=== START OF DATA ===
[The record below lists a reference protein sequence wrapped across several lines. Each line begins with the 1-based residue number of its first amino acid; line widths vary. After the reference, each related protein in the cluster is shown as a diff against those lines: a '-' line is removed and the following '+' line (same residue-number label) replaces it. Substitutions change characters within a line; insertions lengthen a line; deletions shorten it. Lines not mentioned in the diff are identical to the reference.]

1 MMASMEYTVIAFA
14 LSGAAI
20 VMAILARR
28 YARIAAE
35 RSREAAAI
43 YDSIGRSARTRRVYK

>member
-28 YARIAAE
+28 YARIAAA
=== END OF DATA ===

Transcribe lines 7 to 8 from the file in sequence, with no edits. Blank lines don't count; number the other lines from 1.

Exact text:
43 YDSIGRSARTRRVYK

>member